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House Centipede (Scutigera coleoptrata)


Detailing the physical features, habits, territorial reach and other identifying qualities of the House Centipede



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The freaky, fast, and frenzied House Centipede makes short work of ridding homes from unwanted pests.



Updated: 07/06/2021; Authored By Staff Writer; Content ©www.InsectIdentification.org
House Centipedes have an abundance of legs that are so close together, they are almost feathery. The body is covered with black and yellow mottling with a dark line running down the 'spine'. Fifteen pairs of legs appear crop up around the entire body. Each one has light and dark banding on it. The last pairs of legs on the body are typically the longest. Large compound eyes adorn the head, and males tend to have very long antennae.

As terrifying as these insects may appear, the House Centipede is actually super-beneficial in the under-belly of a home, assisting homeowners in keeping bigger pests such as cockroaches and moths at bay. They are fierce predators and consume many insects a day. House Centipedes move EXTREMELY fast and run with their bodies held high above the ground, almost like floating on air. Only when they stop do they bring their bodies back down to the surface. Their ability to go from 0-60 mph/kmph in half a heartbeat freaks out even the bravest among us. They are not considered aggressive toward people and usually try running for cover when spotted. Though they are unlikely to bite people, they are able to inflict a painful nip if handled.

The House Centipede is a very common sight throughout North America, particularly in indoor locations that have high moisture. They are no stranger to bathtubs and will sometimes emerge from drain holes. Other house locations that they may be found in or around are the crawlspace, the porch area (drawn in by porch lights), and wash basins. They are mostly active at night, but are sometimes seen on or near walls during the day. In warmer climates, they can be found outdoors.




Known Diet of the House-Centipede



cockroaches, clothes moths, night insects


General Characteristics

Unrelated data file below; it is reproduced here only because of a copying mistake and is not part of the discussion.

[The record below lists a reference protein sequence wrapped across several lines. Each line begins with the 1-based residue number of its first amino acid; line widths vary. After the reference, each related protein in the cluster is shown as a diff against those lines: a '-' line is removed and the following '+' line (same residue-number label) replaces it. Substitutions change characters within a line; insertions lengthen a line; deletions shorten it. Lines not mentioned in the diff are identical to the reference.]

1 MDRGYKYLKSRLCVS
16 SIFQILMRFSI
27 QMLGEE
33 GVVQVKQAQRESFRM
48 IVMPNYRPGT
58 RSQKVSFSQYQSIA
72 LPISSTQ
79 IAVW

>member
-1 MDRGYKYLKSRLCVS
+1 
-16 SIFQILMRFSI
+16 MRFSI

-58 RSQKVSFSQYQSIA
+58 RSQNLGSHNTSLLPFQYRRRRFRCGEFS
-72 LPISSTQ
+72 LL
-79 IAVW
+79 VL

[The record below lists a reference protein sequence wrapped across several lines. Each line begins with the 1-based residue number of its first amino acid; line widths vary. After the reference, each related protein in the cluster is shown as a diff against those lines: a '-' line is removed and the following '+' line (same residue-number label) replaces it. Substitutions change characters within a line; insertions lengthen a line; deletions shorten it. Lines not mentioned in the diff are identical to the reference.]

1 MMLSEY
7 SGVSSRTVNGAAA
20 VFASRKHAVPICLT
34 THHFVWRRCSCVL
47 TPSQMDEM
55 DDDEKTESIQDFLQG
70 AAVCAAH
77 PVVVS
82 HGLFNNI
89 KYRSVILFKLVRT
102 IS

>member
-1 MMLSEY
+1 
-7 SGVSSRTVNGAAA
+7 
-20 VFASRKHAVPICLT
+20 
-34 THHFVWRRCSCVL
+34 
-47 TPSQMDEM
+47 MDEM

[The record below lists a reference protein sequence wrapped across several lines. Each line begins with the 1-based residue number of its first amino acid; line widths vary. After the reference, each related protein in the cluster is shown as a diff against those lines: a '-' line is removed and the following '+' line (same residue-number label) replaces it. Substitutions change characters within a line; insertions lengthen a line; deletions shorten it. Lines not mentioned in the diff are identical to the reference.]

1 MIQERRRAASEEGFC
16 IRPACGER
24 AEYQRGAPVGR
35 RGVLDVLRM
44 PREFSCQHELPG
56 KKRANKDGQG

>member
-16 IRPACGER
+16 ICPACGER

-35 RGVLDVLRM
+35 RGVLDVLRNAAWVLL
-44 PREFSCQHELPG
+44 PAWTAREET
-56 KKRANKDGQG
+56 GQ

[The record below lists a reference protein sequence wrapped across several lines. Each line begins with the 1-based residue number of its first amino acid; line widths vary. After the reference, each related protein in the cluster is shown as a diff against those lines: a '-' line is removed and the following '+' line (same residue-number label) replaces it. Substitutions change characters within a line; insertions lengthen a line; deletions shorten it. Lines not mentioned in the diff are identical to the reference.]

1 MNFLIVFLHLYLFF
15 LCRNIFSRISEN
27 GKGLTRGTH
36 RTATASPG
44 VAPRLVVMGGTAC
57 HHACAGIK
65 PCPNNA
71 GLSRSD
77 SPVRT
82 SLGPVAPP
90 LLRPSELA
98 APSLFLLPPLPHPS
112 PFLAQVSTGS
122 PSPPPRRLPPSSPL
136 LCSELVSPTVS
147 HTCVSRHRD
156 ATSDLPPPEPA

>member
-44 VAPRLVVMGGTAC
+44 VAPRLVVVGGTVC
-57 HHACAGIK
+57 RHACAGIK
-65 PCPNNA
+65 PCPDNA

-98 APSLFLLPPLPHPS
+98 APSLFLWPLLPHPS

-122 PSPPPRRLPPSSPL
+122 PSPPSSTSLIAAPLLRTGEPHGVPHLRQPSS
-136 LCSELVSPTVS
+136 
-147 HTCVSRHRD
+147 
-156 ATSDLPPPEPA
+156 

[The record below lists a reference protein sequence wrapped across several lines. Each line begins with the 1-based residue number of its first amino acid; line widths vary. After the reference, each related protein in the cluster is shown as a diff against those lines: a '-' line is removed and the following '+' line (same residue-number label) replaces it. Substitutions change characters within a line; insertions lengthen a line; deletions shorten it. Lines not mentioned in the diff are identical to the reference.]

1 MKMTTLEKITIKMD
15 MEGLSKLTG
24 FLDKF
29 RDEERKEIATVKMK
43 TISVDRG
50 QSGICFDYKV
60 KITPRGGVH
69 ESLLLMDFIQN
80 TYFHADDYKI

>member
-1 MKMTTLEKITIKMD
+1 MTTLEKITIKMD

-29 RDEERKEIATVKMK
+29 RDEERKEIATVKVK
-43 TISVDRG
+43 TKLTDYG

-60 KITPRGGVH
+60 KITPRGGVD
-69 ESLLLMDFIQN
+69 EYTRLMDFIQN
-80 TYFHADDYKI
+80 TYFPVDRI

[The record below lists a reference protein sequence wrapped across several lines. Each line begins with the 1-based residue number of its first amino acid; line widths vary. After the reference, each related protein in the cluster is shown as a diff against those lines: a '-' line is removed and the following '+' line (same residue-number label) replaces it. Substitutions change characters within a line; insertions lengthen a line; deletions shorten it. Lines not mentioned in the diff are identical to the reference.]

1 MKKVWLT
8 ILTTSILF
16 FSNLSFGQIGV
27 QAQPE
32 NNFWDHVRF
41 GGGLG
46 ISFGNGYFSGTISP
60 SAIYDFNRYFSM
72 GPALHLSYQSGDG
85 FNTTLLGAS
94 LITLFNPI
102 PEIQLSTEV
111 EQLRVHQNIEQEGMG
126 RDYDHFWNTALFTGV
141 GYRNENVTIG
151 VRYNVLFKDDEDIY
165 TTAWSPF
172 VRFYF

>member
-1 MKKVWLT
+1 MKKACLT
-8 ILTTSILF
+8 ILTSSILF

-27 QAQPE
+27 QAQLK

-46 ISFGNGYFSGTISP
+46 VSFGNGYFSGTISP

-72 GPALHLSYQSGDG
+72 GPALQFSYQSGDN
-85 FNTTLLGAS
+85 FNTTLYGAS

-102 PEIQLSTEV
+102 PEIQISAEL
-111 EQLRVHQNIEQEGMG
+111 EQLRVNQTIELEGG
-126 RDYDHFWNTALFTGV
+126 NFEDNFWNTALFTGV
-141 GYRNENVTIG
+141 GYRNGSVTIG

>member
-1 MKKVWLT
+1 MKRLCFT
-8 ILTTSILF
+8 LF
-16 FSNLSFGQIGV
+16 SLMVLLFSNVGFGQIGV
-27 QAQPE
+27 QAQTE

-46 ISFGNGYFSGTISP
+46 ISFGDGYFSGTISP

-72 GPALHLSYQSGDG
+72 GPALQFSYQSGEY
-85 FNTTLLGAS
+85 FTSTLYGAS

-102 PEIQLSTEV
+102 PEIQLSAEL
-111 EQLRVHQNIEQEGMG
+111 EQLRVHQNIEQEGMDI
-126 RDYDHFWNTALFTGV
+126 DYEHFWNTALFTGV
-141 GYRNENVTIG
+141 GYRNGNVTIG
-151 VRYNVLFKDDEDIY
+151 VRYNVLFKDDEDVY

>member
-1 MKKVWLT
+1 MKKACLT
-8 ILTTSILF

Capability, Shape, Texture/Pattern, Benefits, Dangers
Insect biting icon
Fast insect icon
Helpful insect icon


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Taxonomic Hierarchy
Species Breakdown
Kingdom: Animalia
  Phylum: Arthropoda
    Class: Chilopoda
      Order: Scutigeromorpha
        Family: Scutigeridae
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          Genus: Scutigera
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            Species: coleoptrata
Identifying Information
Size, Colors, Features
Scientific Name: Scutigera coleoptrata
Other Name(s): Centipede
Category: Centipede
Size (Adult; Length): 34mm to 35mm (1.33" to 1.37")
Colorwheel Graphic Colors: black; brown; ivory; yellow; white
Descriptors: many legs; extremely fast; large; helpful; biting
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Relative Size Comparison
Typical Size Between 34mm (1.3in) and 35mm (1.4in)
Lo: 34mm
Md: 34.5mm
Hi: 35mm
Territorial Map*
U.S., Canada, and Mexico
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Territory map graphic of the country of Mexico
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Alaska  
Hawaii  
Prince Edward Is.  
* MAP NOTES: The territorial heat map above showcases (in red) the states and territories of North America where the House Centipede may be found (but is not limited to). This sort of data is useful when attempting to see concentrations of particular species across the continent as well as revealing possible migratory patterns over a species' given lifespan. Some insects are naturally confined by environment, weather, mating habits, food resources and the like while others see widespread expansion across most, or all, of North America. States/Territories shown above are a general indicator of areas inhabited by the House Centipede. Insects generally go where they please, typically driven by diet, environmental changes, and / or mating habits.

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